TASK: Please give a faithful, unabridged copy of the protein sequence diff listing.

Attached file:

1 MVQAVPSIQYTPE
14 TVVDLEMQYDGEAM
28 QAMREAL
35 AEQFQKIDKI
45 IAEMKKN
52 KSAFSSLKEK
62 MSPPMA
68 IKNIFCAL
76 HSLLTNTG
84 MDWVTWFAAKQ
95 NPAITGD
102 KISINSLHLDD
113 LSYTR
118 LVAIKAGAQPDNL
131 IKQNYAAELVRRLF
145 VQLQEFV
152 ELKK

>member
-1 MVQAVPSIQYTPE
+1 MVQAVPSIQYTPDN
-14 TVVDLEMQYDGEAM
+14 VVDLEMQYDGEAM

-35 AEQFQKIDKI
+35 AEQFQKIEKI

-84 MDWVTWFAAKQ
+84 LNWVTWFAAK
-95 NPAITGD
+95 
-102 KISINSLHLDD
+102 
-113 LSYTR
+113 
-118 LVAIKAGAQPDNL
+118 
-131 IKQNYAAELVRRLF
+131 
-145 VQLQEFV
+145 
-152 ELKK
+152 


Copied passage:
1 MVQAVPSIQYTPE
14 TVVDLEMQYDGEAM
28 QAMREAL
35 AEQFQKIDKI
45 IAEMKKN
52 KSAFSSLKEK
62 MSPPMA
68 IKNIFCAL
76 HSLLTNTG
84 MDWVTWFAAKQ
95 NPAITGD
102 KISINSLHLDD
113 LSYTR
118 LVAIKAGAQPDNL
131 IKQNYAAELVRRLF
145 VQLQEFV
152 ELKK

>member
-1 MVQAVPSIQYTPE
+1 MVQAVPSIQYTPDN
-14 TVVDLEMQYDGEAM
+14 VVDLEMQYDGEAM

-35 AEQFQKIDKI
+35 AEQFQKIEKI

-84 MDWVTWFAAKQ
+84 LNWVTWFAAK
-95 NPAITGD
+95 
-102 KISINSLHLDD
+102 
-113 LSYTR
+113 
-118 LVAIKAGAQPDNL
+118 
-131 IKQNYAAELVRRLF
+131 
-145 VQLQEFV
+145 
-152 ELKK
+152 